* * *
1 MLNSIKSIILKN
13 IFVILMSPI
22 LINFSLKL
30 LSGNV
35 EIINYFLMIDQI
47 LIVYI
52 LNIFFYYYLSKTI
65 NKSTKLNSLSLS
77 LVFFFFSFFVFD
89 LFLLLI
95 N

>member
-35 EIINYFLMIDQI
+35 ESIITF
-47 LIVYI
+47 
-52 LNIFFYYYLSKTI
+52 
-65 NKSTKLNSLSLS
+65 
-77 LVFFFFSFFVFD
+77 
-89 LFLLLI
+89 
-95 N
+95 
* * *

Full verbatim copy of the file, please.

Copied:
1 MLNSIKSIILKN
13 IFVILMSPI
22 LINFSLKL
30 LSGNV
35 EIINYFLMIDQI
47 LIVYI
52 LNIFFYYYLSKTI
65 NKSTKLNSLSLS
77 LVFFFFSFFVFD
89 LFLLLI
95 N

>member
-35 EIINYFLMIDQI
+35 ESIITF
-47 LIVYI
+47 
-52 LNIFFYYYLSKTI
+52 
-65 NKSTKLNSLSLS
+65 
-77 LVFFFFSFFVFD
+77 
-89 LFLLLI
+89 
-95 N
+95 